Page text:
Not one to shy away from a challenge I am taking part in The Challenge and I’m hoping to inspire others of all abilities to do the same. Due to my health and because of the weather, my participation is limited, but my caretaker is my nominated person to help me complete the challenge, and so far between us we have completed 120km since the 15 February.
Participants pay 25 euros to participate and after the 7 Euro admin fee to the website hosts, the fee goes to raising funds for care and research into ataxia and we are also working with the organisation One Tree Planted who will plant five trees for each participant who complete the challenge by the 1 September.
“Since hereditary Ataxia made having children genetically impossible on my own - the One Tree Planted organisation has given me the opportunity to create a new living legacy. These five trees planted for every participant of the virtual fundraising challenge are my gift to climate change and make a living legacy possible.
ShieldUs are joining campaigners all around the UK calling for our Learning Disability Community to be given priority for vaccines and the right to shield.
Following the Guardian's article on the 13th of February “Fury at ‘do not resuscitate’ notices given to Covid patients with learning disabilities” we learned that younger people with learning disabilities aged 18 to 34 are 30 times more likely to die of Covid than others the same age from Public Health England.
This coupled along with the Analysis by the Office for National Statistics showing that 6 in 10 Covid-19 related deaths were of people with a disability, desperately proves the need for action to protect and save our most vulnerable.
These figures are staggering especially given there are approximately 1,130,000 adults with a learning disability in the UK, 351,000 are children.
The Care Quality Commission said in December that inappropriate Do Not Attempt Cardiopulmonary Resuscitation (DNACPR) notices had caused potentially avoidable deaths last year. The CQC warned in December that some of the “inappropriate” do not attempt cardiopulmonary resuscitation (DNACPR) notices applied in the spring may still be in place and called on all care providers to check with the person concerned that they consent.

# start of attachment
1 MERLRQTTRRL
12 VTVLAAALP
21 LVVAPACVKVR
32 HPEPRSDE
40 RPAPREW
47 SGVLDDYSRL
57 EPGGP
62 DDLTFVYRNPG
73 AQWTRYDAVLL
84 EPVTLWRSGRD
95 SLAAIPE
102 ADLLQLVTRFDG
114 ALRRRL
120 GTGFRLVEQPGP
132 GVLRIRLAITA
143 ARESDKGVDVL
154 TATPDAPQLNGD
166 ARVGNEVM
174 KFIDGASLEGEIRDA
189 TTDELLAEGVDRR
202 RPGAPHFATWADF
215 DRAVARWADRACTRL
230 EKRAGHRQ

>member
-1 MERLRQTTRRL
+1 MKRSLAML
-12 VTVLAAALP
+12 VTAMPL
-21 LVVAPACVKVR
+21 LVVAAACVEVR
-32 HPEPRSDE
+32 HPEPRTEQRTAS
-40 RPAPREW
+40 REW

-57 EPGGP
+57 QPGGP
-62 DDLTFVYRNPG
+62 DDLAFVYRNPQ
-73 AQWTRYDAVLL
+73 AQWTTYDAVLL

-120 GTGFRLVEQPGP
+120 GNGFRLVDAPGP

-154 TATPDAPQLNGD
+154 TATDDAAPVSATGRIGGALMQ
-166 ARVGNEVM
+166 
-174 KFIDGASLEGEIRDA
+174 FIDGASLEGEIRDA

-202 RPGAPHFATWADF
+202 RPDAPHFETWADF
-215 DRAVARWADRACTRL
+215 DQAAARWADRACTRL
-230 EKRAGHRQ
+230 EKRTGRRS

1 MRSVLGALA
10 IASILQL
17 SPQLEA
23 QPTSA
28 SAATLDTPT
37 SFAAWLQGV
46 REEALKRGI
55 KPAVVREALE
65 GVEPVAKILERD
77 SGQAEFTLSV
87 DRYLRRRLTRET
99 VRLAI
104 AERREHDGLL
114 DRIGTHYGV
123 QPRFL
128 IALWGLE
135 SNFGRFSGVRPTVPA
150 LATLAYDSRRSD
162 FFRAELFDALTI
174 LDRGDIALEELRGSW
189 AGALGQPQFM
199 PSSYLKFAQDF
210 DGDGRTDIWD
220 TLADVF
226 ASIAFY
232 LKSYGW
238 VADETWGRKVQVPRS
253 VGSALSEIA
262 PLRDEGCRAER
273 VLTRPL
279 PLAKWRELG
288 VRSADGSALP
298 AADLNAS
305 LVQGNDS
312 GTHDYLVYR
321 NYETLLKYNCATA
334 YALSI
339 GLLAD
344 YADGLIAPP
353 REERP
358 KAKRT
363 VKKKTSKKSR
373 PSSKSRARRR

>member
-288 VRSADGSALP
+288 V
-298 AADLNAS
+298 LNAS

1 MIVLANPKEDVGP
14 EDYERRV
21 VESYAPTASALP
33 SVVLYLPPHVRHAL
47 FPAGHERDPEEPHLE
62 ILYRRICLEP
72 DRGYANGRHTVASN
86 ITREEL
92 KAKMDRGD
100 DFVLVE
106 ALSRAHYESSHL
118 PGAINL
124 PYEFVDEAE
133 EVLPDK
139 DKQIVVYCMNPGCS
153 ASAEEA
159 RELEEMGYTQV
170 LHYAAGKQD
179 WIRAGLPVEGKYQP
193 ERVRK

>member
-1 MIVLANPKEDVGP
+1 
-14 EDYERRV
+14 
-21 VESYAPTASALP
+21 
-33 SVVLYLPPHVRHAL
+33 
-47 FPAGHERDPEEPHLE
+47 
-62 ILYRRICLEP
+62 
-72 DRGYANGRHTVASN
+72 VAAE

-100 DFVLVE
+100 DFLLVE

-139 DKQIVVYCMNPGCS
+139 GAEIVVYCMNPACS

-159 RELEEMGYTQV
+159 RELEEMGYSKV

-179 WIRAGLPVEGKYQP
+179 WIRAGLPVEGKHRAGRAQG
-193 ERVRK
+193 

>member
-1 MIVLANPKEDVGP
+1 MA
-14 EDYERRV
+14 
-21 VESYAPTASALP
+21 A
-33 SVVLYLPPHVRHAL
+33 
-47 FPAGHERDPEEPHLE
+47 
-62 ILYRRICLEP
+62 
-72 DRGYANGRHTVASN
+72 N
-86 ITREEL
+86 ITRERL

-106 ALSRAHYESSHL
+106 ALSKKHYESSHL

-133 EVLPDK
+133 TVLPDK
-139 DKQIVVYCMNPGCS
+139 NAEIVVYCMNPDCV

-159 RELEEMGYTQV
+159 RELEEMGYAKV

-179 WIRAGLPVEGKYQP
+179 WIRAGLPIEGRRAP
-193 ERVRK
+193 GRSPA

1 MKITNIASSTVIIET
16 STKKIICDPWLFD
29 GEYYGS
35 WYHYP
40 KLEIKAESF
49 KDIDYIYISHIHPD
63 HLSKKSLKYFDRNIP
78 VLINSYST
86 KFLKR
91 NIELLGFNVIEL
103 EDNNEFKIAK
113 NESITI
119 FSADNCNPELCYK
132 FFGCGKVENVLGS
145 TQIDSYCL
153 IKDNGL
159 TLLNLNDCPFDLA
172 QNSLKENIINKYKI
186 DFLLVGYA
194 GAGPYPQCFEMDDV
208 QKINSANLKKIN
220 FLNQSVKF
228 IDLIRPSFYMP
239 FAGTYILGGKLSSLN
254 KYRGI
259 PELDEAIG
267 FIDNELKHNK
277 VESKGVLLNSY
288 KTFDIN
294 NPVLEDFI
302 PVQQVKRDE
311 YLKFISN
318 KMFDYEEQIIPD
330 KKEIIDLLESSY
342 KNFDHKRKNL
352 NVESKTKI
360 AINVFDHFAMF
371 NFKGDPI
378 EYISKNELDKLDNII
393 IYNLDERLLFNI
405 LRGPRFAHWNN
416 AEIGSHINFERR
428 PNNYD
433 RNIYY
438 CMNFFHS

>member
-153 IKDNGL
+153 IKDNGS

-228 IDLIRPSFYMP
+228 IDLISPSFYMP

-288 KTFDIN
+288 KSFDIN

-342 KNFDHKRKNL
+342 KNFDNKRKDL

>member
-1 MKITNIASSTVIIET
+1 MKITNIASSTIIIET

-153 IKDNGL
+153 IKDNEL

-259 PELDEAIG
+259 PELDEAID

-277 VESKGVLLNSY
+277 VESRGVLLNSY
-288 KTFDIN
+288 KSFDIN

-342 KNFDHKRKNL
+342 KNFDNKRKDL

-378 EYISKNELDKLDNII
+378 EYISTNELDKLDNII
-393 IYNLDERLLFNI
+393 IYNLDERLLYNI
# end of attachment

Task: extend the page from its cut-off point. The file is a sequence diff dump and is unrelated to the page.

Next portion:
DNACPR should never have been used in this way and it's horrifying to hear that Mencap are still hearing this practice is continuing even after the CQC warned in December that vulnerable lives had been lost.
The CQC is due to publish a report on the practice within weeks. Our shielding community and people with learning disabilities have suffered horrendous discrimination throughout this pandemic.
It’s unacceptable that within a group of people hit so hard by the pandemic, and who even before Covid died on average over 20 years younger than the general population, many are left feeling scared and wondering why they have been left out. The JCVI and government must act now to help save the lives of some of society’s most vulnerable people by urgently prioritising all people with a learning disability for the vaccine.
Now is the time for action, especially as our Clinically Extremely Vulnerable children many of whom have learning disabilities cannot have the vaccine! ShieldUs fully support this call to the JCVI and all the Devolved Administrations to act now, and protect these vulnerable lives by:
For more information and to get in touch with ShieldUs go to:
Rare Revolution Editor